Home » 14 June 2019 » Multiple Gurus and Multiple styles of vocals – Chiranjib Chakraborty

Multiple Gurus and Multiple styles of vocals – Chiranjib Chakraborty

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From Howrah to the lanes of London, Chiranjib Chakraborty’s vocals have been acclaimed by the audience far and wide.

His family, though not formally trained in music, had established ‘Anjali’ a music teaching institution. It was at this very institution that Chiranjib would start his musical learnings under acclaimed teachers like late Shyama Prasad Karmakar, Jatan Basu Majumdar, Lakshmi Nandi and Ajit Bandyopadhyay. It was later that Pandit Nidan Bandhu Bandhopadhyay would teach him the ragas in their purest traditional form.

“That the style of singing should reveal the finer characteristics of the raga was his main thrust. To teach this in depth, he trained me in Dhrupad and gave compositions from other gharanas as well,” said Chiranjib.

It was with his permission that Chiranjib went to Pandit Arun Bhaduri at Sangeet Research Academy. Here he pruned all his mannerisms and groomed in the systematic badhat of khayal gayaki.
Though he joined Shrutinandan as a teacher, he sought music lessons from the institute’s founder the great Pandit Ajoy Chakraborty.

“The most important lesson I learnt was the method of doing riyaaz. Panditji also guided me into blending the traditionalism with modern technical intricacy of music including the dynamics of voice-throw. His continuous thinking process to enhance vocalism impressed me the most,” recalled Chiranjib.

Taking his music to London

After he settled down in London, the great M. Balamuralikrishna taught him some of his unique compositions. These are part of Chiranjib’s musical personality and have subconsciously influenced his overall presentation.

“I feel blessed and privileged to have learnt from so many eminent musicians. I realise now that learning from several gurus has a great advantage and that helps to form a holistic view of music.” quipped Chiranjib.

Having learnt under Gurus from various gharanas has made Chiranjib proficient in Indian classical and light classical music. His blending of the vocal styles of the Rampur, Gwalior and Patiala gharanas has been appreciated globally. His ability to control the sur and tala have drawn him a lot of praise. Chiranjib has up-skilled his style in various forms of Indian Classical vocals from Dhrupad to Khayal to Thumri.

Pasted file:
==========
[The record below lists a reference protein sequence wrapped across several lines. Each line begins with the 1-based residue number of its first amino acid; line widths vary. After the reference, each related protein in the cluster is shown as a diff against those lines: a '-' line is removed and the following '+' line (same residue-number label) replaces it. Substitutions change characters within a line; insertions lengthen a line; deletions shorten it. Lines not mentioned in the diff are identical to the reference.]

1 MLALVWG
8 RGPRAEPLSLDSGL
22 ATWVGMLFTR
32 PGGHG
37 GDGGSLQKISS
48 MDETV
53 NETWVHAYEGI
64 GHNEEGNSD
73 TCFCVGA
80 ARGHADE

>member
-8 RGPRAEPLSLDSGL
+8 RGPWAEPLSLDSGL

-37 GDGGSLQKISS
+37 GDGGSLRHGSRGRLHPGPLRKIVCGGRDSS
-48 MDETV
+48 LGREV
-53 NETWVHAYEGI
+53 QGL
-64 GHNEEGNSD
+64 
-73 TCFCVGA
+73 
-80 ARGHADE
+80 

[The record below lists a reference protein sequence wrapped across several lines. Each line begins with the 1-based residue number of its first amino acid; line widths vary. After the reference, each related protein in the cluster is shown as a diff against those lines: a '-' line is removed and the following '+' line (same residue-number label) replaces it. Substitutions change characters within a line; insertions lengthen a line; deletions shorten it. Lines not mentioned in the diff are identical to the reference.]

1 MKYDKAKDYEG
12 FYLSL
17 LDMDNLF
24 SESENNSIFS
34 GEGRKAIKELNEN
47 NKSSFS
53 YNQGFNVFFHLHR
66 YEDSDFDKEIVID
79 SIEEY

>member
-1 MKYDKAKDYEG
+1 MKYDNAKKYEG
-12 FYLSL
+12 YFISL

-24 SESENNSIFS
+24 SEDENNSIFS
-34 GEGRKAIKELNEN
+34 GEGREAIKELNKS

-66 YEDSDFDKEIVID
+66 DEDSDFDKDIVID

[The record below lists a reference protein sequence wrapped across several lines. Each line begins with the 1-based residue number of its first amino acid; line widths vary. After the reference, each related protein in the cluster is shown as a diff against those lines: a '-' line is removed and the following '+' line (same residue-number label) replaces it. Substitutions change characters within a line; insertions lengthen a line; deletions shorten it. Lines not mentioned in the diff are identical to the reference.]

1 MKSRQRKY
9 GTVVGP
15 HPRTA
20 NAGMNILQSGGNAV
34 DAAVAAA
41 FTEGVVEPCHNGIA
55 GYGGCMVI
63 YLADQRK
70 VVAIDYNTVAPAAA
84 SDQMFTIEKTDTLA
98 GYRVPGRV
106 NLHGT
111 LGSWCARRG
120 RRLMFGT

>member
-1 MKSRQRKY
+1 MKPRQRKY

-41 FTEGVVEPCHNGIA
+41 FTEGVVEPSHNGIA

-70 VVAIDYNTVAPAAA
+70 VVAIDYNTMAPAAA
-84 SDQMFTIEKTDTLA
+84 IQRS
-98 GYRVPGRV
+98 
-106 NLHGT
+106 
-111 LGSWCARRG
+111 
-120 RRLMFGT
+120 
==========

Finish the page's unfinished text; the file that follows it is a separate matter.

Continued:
“My passion and love is Khayal style of gayaki. I find it the most imaginative genre where I get the freedom of expression,” quipped Chiranjib.

Adding,

“In Indian classical music, raga is the main character. We try to visualise the raga through the notes. We establish the mood of the raga through the compositions in a definite tala”

In Indian Classical Music, vocals is the primary element of any presentation. The raga and tala are expressed through one’s voice which has some inner elements that come from the heart. For this reason, many instrumentalists also train in vocal music to understand the nuances of the raga.

“The emotions of the lyrics can be portrayed much better through voice than instruments,” opined Chiranjib.

Teaching Indian Classical vocals

After moving to London, Chiranjib has been performing and teaching Indian Classical vocals across Europe. He has also worked with Bharatiya Vidya Bhavan, London as a lecturer. A believer in the authenticity of the art, he teaches his students in the traditional format. This not only involves vocal training but also the mannerisms of riyaaz and taalim. Chiranjib is upbeat with the interest in Indian Classical Music among the younger generation.

“This generation values the importance of receiving training in this form of music as a basis to becoming competent singers in any genre. They are training seriously to become successful and good performers,” opined Chiranjib.

After having fulfilled his dream of becoming an Indian Classical musician, Chiranjib plans to spread this art globally. Though he considers his art as the best, he supports experimentation with Indian Classical Music. He feels this will help the art become more appealing to a wider audience.

“I am proud that I represent the most traditional form of Indian music and my biggest motive would be to spread this art form around the world. Indian classical music forms the perfect medium of spread peace and harmony and in day to day life. It provides an excellent background for meditation,” opined Chiranjib.

 

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